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Nature. 1987 Oct 15-21;329(6140):632-5.

Dependence on pH of polarized sorting of secreted proteins.

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Department of Cell Biology, Yale University School of Medicine, New Haven, Connecticut 06510.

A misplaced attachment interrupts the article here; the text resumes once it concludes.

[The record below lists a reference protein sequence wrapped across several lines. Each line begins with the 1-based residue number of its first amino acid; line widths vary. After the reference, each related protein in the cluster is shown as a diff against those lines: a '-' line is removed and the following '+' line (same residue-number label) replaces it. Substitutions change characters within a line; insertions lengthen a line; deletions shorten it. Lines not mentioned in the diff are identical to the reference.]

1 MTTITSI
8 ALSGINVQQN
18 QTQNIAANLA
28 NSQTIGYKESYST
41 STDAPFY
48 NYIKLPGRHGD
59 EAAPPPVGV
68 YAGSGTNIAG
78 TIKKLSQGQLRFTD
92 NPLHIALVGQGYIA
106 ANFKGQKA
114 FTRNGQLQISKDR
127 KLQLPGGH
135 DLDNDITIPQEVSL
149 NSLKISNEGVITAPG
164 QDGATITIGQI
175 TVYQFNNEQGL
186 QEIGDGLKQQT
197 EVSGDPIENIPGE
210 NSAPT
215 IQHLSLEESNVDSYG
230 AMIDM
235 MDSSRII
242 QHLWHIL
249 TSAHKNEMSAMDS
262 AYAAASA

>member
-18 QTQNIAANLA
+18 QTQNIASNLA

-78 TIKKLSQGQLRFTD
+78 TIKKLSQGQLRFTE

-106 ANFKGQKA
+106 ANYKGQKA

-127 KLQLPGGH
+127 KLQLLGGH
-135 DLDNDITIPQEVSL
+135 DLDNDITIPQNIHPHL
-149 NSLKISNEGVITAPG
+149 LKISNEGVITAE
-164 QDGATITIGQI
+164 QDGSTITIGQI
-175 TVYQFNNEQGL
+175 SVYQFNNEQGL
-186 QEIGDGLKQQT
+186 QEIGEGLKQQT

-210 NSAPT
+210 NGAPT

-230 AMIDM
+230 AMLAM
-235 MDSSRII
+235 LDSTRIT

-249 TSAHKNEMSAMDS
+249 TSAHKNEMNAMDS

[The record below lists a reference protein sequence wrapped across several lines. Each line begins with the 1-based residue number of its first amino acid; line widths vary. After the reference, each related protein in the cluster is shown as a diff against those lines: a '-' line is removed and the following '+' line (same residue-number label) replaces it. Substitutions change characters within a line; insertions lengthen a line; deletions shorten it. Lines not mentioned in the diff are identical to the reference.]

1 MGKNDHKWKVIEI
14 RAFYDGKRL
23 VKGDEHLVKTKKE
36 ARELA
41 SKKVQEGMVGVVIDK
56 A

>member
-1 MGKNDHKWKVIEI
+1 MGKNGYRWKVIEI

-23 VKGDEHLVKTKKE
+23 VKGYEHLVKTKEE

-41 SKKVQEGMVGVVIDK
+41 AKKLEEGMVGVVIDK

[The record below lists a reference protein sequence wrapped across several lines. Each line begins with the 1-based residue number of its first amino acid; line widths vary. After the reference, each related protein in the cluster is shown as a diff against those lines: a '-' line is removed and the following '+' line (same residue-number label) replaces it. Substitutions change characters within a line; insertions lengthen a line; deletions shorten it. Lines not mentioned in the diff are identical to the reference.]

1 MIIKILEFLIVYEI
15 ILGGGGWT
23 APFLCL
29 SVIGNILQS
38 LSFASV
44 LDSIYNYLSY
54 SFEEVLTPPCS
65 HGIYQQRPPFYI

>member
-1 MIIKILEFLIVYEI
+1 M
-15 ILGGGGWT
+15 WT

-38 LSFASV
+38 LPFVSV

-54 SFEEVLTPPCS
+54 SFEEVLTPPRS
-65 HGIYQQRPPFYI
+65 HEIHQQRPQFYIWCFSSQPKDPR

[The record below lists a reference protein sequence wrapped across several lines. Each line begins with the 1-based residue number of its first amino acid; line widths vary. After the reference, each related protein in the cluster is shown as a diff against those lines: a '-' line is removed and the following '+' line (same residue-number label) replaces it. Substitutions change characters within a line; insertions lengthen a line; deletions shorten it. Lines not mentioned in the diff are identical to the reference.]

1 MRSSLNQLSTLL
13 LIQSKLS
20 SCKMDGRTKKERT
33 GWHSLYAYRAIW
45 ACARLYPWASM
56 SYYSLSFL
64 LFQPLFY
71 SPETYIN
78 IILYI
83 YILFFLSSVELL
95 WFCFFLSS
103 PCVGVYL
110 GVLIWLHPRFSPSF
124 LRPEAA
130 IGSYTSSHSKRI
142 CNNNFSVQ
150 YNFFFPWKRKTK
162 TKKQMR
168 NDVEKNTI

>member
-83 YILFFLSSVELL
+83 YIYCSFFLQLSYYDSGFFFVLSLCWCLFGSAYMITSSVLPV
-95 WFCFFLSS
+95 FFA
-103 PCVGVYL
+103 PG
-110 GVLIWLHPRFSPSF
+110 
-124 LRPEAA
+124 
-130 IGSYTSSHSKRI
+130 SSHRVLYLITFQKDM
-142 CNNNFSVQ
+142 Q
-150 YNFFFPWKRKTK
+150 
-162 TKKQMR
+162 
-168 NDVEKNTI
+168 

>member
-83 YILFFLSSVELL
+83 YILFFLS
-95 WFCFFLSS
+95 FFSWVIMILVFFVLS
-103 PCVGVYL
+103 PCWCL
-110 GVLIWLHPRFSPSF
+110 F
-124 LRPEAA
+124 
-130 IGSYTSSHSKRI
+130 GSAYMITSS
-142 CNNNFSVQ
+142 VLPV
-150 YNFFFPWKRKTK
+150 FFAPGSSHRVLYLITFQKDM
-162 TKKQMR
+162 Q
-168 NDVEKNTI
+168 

The plasma membranes of epithelial cells are divided into apical and basolateral domains. These two surfaces are characterized by markedly different protein compositions, reflecting the ability of the cell to target newly synthesized membrane proteins to specific regions of the cell surface. This targeting capability is also apparent in the polarized release of secretory products. Recent studies using canine renal tubule (MDCK) cells have suggested that distinct sets of secretory proteins are released from their apical and basolateral poles. We report experiments designed to examine secretory protein sorting by MDCK cells. We have shown that secretion of basement membrane components (laminin and heparan sulphate proteoglycan (HSPG] takes place from the basolateral cell surface and that this polarized release results from active sorting. The sorting process which mediates this polarized secretion requires an acidic intracellular compartment. MDCK cells treated with NH4Cl to raise the pH of their intracellular compartments, secrete laminin and HSPG by a default pathway which leads to their release in roughly equal quantities into the medium of both the apical and basolateral compartments.

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